For me, the best new iOS 14 feature is the Smart Stack widget. Widgets in general are neat, but I’m hoping the Smart Stack technology will be implemented in other parts of iOS as well.
If you’re not aware, Smart Stack is basically a way for apps to report when they have something interesting to report. In the example below, it had just started raining in Madison, so the weather widget was surfaced.
The obvious extension of this is for Watch complications. Having a temperature complication that switched to a weather conditions complication to warn you about pending inclement weather is a simple example that would make the Watch more useful and easier to use.
Switching to Calendar when you have a meeting coming up, Reminders when you have a task due, or Stocks when the stock market would be very convenient.
A Smart Stack on the lock screen would also be interesting. While you can already put widgets in the dashboard to the left of the lock screen, a single, customizable Smart Stack on the lock screen itself would be able to quickly surface similarly important information about weather, an important meeting, breaking news, and so on.
Fingers crossed for iOS 15. 🤞
But the most interesting and telling reason for why TVs are now so cheap is because TV manufacturers have found a new revenue stream: advertising. If you buy a new TV today, you’re most likely buying a “smart” TV with software from either the manufacturer itself or a third-party company like Roku.Noah Kulwin in The Outline
It is so creepy when Roku TVs show a message to “continue watching from the beginning” when you’re watching something on an Apple TV. I assume the TV is constantly sending frames of whatever is on screen to Roku servers for analyzing. It seems unlikely that the TV is capable of doing this recognition on its own.
The first time this happened, I finally broke down and bought a Raspberry Pi so I could set up Pi-hole.
I can’t believe this spying is not a huge story.
The initial reviews of the AirPods Pro were incredible, if not a little hard to believe.
It’s true that the noise cancellation is very good though. I work in cafes regularly and still find it sort of incredible how good they are at cancelling out background noise. If someone is having a loud conversation right next to you, you can kind of hear it if the volume is low enough. The background buzz of people talking is completely gone though.
They also, predictably, stay in my ears much more reliably than the previous AirPods. If you get them, definitely try all the tips. I used the medium ones for two weeks and they were fine, but the smaller ones fit even better.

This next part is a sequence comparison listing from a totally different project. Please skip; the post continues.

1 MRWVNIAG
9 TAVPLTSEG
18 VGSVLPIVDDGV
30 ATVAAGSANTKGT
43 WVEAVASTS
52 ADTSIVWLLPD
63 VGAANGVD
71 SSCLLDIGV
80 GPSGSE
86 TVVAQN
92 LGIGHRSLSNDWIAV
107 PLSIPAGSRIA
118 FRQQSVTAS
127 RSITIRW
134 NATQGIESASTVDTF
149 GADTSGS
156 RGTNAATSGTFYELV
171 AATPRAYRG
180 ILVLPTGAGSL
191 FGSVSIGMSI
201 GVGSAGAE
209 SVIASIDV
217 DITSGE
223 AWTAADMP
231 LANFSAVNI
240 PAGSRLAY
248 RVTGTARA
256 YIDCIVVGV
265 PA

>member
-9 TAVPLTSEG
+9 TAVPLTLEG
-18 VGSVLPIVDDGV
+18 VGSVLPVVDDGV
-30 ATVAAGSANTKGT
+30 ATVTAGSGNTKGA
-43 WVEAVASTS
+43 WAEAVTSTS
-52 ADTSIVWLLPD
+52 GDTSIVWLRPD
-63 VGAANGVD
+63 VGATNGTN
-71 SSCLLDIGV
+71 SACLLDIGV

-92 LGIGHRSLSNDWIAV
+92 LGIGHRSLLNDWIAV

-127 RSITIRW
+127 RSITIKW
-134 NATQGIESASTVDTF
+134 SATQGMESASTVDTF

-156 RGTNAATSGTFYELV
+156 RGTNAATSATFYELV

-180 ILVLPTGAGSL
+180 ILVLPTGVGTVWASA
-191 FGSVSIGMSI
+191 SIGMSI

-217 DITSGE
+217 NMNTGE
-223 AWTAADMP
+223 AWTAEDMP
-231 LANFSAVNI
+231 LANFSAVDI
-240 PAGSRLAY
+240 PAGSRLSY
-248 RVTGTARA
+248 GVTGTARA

Transparency mode is the killer feature I feel like nobody is really talking about — it’s audio AR. Paired with a future pair of AR glasses and maybe a watch, you can start to see the path to making smartphones obsolete.
The only (small) problem I have so far is that transparency mode is unusable with any kind of hat that covers your ears, which means I won’t be using it very much for the next few months.
Overall, I find the AirPods Pro very exciting.
I’ve been running Pi-hole, the “black hole for Internet advertisements” for a while now. It started out as an excuse to get a Raspberry Pi, but I consider this a somewhat important security appliance now. One of the nice things about Pi-hole is, like Ghostery, it’s easy to see what’s being blocked. Unlike Ghostery, though, it works for the entire network. So things like the Xbox and smart TV are included. For example, I noticed that TCL TVs track what you’re watching even if you “Limit ad tracking”.
I also run Unbound on the Raspberry Pi, which forwards to Cloudflare and OpenDNS over an encrypted connection. The Docker configuration I use for Unbound is on Github.
Biased algorithms and their effects are something I’ve been interested in exploring recently. It’s not a problem with Mathematics or Computer Science per se — humans with implicit bias come to false conclusions all the time. We’re the source of these problematic algorithms after all. The problem is that these bad assumptions can be deployed on a massive scale and aren’t questioned because we think of the math as infallible.
A recent episode of 99% Invisible, The Age of the Algorithm, discusses this topic and gives some examples of where it is having real, negative effects today.
Most recidivism algorithms look at a few types of data — including a person’s record of arrests and convictions and their responses to a questionnaire — then they generate a score. But the questions, about things like whether one grew up in a high-crime neighborhood or have a family member in prison, are in many cases “basically proxies for race and class,” explains O’Neil.
Essentially, any time you use historical data that was effected by a bias to influence the future, you risk perpetuating that bias.
If you’re interested, Cathy O’Neil also wrote a book called Weapons of Math Destruction: How Big Data Increases Inequality and Threatens Democracy.